So, that's really the business model.  Then, there's a bunch of syndication revenue once the show is up and running.  There's syndication revenue as well.  So, that's really what I believe is the future in the 21st century with an empowered consumer.  This is really creating a broadband show of 10 shows in a series, 3-5 minutes in length and sponsoring that as an advertiser is really the next step.  It's kind of going beyond the banner.  We've got empowered consumer, can switch you on, switch you off as a brand at a bat of an eyelash and creating a webisodic as a way to really emerge your brand and engage your consumer in their lifestyle and their firms rather than talking down to a very smart, empowered consumer in an ad banner.  So this is really what I…

Adrian Bye:  Let's take a couple of steps back I mean, you obviously, your business has been video in the Internet, I mean, where did that come from?  Are you the kid that like watched TV for 18 hours a day and when the Internet came along you're like "Damn, I've got to figure out how to get TV on this."  Why the focus on video?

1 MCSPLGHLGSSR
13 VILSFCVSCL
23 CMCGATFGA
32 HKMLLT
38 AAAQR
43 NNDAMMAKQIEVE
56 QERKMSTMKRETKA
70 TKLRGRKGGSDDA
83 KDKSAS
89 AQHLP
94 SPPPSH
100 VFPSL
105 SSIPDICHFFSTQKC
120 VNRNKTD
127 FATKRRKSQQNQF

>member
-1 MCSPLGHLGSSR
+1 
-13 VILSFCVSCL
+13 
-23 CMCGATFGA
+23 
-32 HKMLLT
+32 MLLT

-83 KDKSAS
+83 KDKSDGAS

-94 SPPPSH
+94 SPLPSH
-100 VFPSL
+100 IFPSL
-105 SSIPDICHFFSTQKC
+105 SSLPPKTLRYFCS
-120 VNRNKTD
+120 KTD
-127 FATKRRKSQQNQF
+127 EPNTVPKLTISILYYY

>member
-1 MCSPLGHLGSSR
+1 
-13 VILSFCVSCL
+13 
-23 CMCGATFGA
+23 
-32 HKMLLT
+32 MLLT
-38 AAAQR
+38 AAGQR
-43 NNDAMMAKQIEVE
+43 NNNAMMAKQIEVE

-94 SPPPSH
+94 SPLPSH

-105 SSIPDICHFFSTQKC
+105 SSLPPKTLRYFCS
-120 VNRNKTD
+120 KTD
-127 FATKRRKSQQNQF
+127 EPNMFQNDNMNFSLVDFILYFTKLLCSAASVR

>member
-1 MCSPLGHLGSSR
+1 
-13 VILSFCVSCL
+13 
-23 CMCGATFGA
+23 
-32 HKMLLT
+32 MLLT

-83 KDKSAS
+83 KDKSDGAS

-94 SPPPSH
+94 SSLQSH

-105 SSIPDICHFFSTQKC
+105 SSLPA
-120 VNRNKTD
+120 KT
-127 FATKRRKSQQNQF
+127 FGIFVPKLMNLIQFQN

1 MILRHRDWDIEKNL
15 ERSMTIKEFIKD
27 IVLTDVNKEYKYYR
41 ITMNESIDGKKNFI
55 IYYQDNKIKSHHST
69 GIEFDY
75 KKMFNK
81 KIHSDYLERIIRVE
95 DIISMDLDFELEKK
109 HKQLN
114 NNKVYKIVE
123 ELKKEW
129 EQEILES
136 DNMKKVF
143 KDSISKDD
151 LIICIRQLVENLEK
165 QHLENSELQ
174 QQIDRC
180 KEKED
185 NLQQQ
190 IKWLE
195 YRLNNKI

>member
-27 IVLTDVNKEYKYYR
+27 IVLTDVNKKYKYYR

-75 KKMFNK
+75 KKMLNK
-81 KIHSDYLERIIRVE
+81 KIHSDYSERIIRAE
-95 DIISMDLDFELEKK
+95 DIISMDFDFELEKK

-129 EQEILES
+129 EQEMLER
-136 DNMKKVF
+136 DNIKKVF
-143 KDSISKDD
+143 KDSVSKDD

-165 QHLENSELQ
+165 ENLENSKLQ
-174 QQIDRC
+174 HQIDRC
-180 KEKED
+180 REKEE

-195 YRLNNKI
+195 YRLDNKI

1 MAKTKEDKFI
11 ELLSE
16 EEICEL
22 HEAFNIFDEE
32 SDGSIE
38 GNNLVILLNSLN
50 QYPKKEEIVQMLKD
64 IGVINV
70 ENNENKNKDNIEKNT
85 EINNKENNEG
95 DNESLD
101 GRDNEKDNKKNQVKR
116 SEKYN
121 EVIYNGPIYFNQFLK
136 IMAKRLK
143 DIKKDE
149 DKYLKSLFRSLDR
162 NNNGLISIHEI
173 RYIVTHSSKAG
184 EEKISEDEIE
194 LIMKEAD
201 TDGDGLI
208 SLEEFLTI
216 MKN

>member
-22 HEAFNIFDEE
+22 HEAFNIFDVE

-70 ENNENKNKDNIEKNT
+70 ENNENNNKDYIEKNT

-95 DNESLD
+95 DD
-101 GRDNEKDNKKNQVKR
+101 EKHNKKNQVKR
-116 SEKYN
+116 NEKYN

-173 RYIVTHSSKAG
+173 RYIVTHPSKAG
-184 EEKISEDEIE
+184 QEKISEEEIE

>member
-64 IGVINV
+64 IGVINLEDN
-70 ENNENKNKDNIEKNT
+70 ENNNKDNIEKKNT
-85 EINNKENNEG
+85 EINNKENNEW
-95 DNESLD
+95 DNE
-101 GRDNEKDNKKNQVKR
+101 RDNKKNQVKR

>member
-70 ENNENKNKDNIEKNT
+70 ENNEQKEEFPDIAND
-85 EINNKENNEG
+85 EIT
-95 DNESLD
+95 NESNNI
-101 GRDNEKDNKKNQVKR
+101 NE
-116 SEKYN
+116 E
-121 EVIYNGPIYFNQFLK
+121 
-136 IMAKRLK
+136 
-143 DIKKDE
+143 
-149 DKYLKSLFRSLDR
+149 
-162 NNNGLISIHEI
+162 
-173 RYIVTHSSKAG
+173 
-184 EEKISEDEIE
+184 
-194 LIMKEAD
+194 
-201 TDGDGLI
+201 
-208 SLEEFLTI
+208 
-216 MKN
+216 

Chris Young:  Yes, that's a great question.  I mean, my premise back in 1999 when I founded Klipmart, the mission statement for the company was to take the best of TV broadcast commercial and marry it with the interactive and reporting capabilities of the Internet and what it was, that mission statement never changed over the 7 years of the company.  In essence, the thought process was TV is a tried and true medium.  It's just a matter of time before it migrates its way onto the Internet, flesh and blood video and that's exactly what happened.  It started potentially because it was broadband constrained to 30-second commercials, 60-second commercials.  Now, it's moving from the TV commercial realm into long form video content because the broadband pipes can support it.  That's what advertisers love, they love their beloved commercials that they've been working with for 15 years and consumers love flesh and blood video.